Before I get to a comparison of BABA vs. BIDU, let’s start by examining Chinese stocks as a group.
Is the Bottom in for China?
For most of 2017, Chinese stocks were very much the hot sector for growth investors. It takes just a glance at the weekly chart of the Golden Dragon China ETF (PGJ), which tracks the performance of Chinese ADRs that trade on U.S. exchanges, to see the strength.
PGJ took off in January 2017 and didn’t experience a major correction until over a year later. During this rally, the fund took a little snooze in June and another from the middle of September through late November. But the late rally in December carried through to late January, capping the ETF’s gains at 82%. (Just for comparison purposes, the S&P 500 also had a great year, but its performance over the same period reached just 27.5%.)
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Here’s the chart of PGJ.
Of course the chart also shows PGJ’s bumpy ride through May, when it managed to squeak past its January highs, and the selloff that started in late June. That bear attack scraped nearly 32% off PGJ, which was enough for me to have the portfolio of Cabot Emerging Markets Investor as much as 75% in cash as we trimmed our sails to ride out the gale.
But the chart also shows PGJ starting a bottom-building process in October, when Chinese stocks held up pretty well as the S&P 500 and the Nasdaq went over the falls.
And it’s worth noting that even the recent turmoil surrounding the trade war between the U.S. and China hasn’t been able to push PGJ below that support at 32.
But if the bottom for Chinese stocks is in—something that only time will tell—what stocks should you be looking at to start edging back into emerging market stocks?
If you’re thinking about getting back into Chinese stocks, you could do worse than to look at the two best-known Chinese stocks, Alibaba (BABA) and Baidu (BIDU). The two are the approximate equivalent of Amazon (AMZN) and Google (GOOG), and are generally regarded as Chinese red-chip stocks—they’re big, profitable, dominant in their sectors and a fair bellwether for the country’s tech stocks.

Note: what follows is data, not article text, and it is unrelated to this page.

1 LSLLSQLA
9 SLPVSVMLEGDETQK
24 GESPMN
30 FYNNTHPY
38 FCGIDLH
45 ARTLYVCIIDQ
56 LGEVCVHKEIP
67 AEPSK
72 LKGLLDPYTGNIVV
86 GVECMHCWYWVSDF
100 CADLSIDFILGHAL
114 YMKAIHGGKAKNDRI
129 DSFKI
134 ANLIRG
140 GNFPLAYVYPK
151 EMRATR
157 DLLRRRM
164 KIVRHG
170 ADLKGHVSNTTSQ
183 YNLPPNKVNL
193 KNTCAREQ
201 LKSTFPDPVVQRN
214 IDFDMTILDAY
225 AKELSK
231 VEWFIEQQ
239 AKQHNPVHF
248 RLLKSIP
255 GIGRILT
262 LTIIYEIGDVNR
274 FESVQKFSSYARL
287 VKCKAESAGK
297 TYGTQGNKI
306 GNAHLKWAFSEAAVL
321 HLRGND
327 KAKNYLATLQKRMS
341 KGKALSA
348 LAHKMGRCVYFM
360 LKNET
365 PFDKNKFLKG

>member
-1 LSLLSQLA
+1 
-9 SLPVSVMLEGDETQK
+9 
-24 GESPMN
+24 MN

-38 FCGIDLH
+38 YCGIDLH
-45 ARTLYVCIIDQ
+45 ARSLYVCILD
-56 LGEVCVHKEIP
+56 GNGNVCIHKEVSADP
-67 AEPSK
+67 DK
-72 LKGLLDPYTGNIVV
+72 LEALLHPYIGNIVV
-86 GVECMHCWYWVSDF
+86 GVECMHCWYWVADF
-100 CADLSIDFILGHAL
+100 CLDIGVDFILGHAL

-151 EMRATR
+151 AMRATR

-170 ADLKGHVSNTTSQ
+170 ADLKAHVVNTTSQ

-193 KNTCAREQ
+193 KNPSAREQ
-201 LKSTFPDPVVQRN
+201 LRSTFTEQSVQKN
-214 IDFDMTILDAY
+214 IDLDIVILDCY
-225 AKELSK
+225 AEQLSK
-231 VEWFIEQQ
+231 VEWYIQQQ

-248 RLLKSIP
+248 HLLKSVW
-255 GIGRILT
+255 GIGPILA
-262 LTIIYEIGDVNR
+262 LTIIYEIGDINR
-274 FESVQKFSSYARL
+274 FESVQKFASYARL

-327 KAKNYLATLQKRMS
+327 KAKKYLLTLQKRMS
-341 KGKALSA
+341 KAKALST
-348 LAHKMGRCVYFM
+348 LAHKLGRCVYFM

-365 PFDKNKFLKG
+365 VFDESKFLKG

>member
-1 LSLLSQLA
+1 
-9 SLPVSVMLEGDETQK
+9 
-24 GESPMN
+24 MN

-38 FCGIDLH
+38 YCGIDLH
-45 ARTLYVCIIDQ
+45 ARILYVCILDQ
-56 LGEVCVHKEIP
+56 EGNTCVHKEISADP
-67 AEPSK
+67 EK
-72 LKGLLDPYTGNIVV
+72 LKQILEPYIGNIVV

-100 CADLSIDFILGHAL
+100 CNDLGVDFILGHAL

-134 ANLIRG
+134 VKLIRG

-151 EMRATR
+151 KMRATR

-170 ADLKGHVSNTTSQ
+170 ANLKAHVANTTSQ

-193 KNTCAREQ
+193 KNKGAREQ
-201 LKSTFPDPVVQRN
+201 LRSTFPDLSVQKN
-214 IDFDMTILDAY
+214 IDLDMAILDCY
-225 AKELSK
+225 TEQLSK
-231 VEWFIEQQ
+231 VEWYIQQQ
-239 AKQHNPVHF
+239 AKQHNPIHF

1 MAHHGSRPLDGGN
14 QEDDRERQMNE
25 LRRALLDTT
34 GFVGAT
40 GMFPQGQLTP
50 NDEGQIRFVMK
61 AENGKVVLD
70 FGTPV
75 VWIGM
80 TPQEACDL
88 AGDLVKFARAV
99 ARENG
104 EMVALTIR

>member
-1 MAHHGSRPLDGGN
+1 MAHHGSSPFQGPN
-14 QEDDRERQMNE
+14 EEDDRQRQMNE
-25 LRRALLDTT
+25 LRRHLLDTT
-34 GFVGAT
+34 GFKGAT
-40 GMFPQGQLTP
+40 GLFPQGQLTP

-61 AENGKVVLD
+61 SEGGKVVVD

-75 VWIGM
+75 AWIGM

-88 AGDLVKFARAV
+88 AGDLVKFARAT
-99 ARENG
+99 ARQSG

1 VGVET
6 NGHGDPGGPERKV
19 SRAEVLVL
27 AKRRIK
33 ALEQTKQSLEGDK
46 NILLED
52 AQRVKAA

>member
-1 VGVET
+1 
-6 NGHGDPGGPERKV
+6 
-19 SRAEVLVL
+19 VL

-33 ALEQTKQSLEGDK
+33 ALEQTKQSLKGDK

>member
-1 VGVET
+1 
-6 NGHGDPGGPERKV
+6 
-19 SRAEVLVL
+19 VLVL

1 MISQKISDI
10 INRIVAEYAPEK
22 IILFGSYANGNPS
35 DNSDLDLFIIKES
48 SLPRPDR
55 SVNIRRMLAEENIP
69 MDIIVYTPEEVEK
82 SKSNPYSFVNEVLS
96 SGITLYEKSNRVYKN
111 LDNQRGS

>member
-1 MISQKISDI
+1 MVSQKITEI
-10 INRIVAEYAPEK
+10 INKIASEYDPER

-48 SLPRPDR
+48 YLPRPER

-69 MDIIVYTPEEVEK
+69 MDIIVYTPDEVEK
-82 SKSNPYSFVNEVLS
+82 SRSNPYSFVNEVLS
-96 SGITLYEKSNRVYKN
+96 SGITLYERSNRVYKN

BABA vs. BIDU Stock
But just a quick glance at how the two stocks are performing will reveal a distinct difference in how investors perceive the future of each company. Both stocks were hit hard by the mass exodus from Chinese stocks, but since the start of November, BABA has outshone BIDU by a huge margin. Here’s a daily chart that shows the contrast of BABA vs. BIDU.
Part of BABA’s appeal for investors has to do with fundamentals, of course. Alibaba has used its massive cash flow to make a ton of equity investments in Chinese companies. Just in the past few weeks, it upped its stake in a movie company, made a strategic investment in a Chinese used-car e-commerce site and scored $30.8 billion in total merchandise value for its latest Singles Day shopping extravaganza. The company has been making massive capital investments that have kept earnings down (also like Amazon of yesteryear), with estimates running at just 4% growth in the fiscal year that will end next March.
But analysts see Alibaba’s earnings swelling by 30% in the next year, as the company’s cloud services, entertainment generation and global expansion gain traction.
BABA is massively liquid, booked 65% revenue growth in its last full year and has the benefit of a strategic genius (Jack Ma) setting its course. (He’s retiring but will still contribute on the Board of Directors.)
But all that is just numbers, and the thing that matters most to a growth investor is the trend of the company’s stock, because that’s the only solid evidence we have of how investors are regarding the stock. And as the chart of BABA vs. BIDU shows, at least since November began, there’s been a clear preference for BABA.
Baidu’s fundamentals are also solid, including 20% revenue growth in 2017. And analysts have forecast 28% earnings growth this year. But that earnings forecast drops to 10% in 2019 and the company’s dominance in Chinese online search leaves much less room for expansion.
I used to think the Baidu should be regarded as a core holding for any investor interested in China. But I think Alibaba has supplanted that position, expanding relentlessly and executing with real skill. This round of BABA vs. BIDU goes to Alibaba, by a clear margin.
And if you want to know what other emerging market stocks I like right now, click here.
Timothy Lutts heads one of America’s most respected independent investment advisory services. Each week, Tim personally picks the single best stock in his exclusive Cabot Stock of the Week advisory. Build your wealth and reduce your risk with the top stock each week for current market conditionsLearn More